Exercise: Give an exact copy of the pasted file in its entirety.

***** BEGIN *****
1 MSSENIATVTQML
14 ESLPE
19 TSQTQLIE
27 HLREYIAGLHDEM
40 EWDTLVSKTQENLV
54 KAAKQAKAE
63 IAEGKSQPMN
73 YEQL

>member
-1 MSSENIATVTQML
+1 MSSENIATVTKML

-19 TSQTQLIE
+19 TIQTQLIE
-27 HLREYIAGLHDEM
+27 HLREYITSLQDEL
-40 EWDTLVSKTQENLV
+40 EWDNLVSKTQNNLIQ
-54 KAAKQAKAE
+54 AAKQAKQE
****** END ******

1 MSSENIATVTQML
14 ESLPE
19 TSQTQLIE
27 HLREYIAGLHDEM
40 EWDTLVSKTQENLV
54 KAAKQAKAE
63 IAEGKSQPMN
73 YEQL

>member
-1 MSSENIATVTQML
+1 MSSENIATVTKML

-19 TSQTQLIE
+19 TIQTQLIE
-27 HLREYIAGLHDEM
+27 HLREYITSLQDEL
-40 EWDTLVSKTQENLV
+40 EWDNLVSKTQNNLIQ
-54 KAAKQAKAE
+54 AAKQAKQE